Negatives. The B sega ni before the verb is replaced in Y by tamu, with a very clipped final u (as in Nalotawa, Biggs): I do not go, B au sā sega ni lako, Y qi sā tamu lā (the sā being here an intensifier in both cases). Tamu is also used for the B prefix tawa-, English “un-”, “less”: B tawa-yaga, useless, Y tamu yaga.
There is however a second negative, tikai, in Y, taking me, the “Subjunctive” “that”: sā tikai me vinā, it is not good: oi sā tikai me lā, he is not going. But these could also be sā tamu vina, oi sā tamu lā; and in fact these latter appeared to be the forms preferred by the younger Y speakers, tikai being somewhat old-fashioned. Even for them, however, tikai is the only acceptable form for “No” - 38 (in answer to a question); for “or not?” at the end of a query, Y i sā la se tikai, B ko sā lako se sega, are you going or not?; and as a verb, “there is no sugar,” sā tikai na suka.
Suggestors. (to coin a term). In B li after the verb indicates that a negative answer is expected; and ne at the end of the sentence, an affirmative one. (But if the question is negative, to the logical Fijian an affirmative answer is what to the illogical English is negative: sa sega li ni ika?, is there no fish? expects “No,” but meaning “No, you are wrong, there is some fish; and sa sega ni ika, ne? expects “Yes,” but meaning “Yes, you are right, there is no fish.”) In Y se at the end of the sentence replaces the B ne; and li is used, but is also placed at the end of the sentence.
Moderators (to coin another). In B mada, and (with negatives) sō or soti are used to soften commands or statements: e.g., lako mai, come here, but lako mada mai, please come here; au sa lako, I am going, but au sa lako mada, I am going if you don't mind. (This, and “please” are too strong for mada: nearer equivalents would be “You might come here, will you?” and “Well, I think I'll be going.”) Or again: kua ni lako, do not go, but kua sō ni lako, you had better not go; sā sega ni vinaka, it is no good, but sā sega sō ni vinaka, it is not much good. In Y mada is used as in B; but sō is replaced by du or sewa (“small”): thus kua sewa ni lā, sā tikai du me vinā or sā tamu vinā du for the examples given.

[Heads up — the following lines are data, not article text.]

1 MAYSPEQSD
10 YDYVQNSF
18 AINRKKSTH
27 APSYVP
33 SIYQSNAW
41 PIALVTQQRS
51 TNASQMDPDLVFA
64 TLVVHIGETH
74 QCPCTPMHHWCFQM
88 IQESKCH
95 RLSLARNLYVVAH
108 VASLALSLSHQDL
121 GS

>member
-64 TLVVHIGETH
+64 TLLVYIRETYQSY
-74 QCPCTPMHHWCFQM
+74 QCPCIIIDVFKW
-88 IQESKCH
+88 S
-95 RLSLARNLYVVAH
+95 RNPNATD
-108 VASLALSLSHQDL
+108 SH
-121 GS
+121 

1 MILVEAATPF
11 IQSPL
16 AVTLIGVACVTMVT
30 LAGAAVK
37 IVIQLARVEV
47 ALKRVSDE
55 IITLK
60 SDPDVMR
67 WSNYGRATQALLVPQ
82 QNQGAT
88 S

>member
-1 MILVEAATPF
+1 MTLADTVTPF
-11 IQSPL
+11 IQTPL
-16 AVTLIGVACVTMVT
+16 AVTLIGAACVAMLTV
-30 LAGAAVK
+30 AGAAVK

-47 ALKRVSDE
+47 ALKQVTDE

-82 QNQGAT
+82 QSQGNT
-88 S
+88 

Numerals. These, with the exception of “one,” B e dua na, Y e t'la na, are the same in Y and B in their indefinite forms; but when definite (i.e., “the three villages” instead of “three villages”) the Y is na koro ke tolu for the B na koro e tolu.
Relationship Terms. These show interesting variations from B, always in the direction of greater simplicity.
Thus, there is no difference between “brother” and “sister,” real or assimilated (children of mother's sister - 39 or father's brother), which might suggest that the brother-sister avoidance-compulsion was not strong. Again, no difference is made between the sons and the daughters of one's paternal aunt or maternal uncle. In both cases, of course, a distinction can be made by adding tagwane, male, or yalewa, female, but no separate words exist as in B.
Assuming that a man is speaking, the terms are as follows: Grandfather, Y tubu (in B “ancestor”) for B tuka (which in Y is “elder brother”), with Y tai as term of address; Grandmother, Y again tubu and tai, for B bu. The brothers and sisters of the grandparents are assimilated to and named as these.
Father, Y tama as B, with mo as term of address; Mother, tina and nau as in B. Father's brother and grandparents' sons assimilated to father: mother's sisters and grandparents' daughters, to mother; but with if necessary the distinction between, e.g., tama sadu (B tama dina), “true father,” and tama sewa, “little father.” In B the equivalent, tama lailai, is used (Capell) only for assimilated fathers and mothers younger than the true parents respectively, the forms tama levu, “big father,” tina levu, “big mother,” being used for those older than the true parents: in Y no such distinction is made.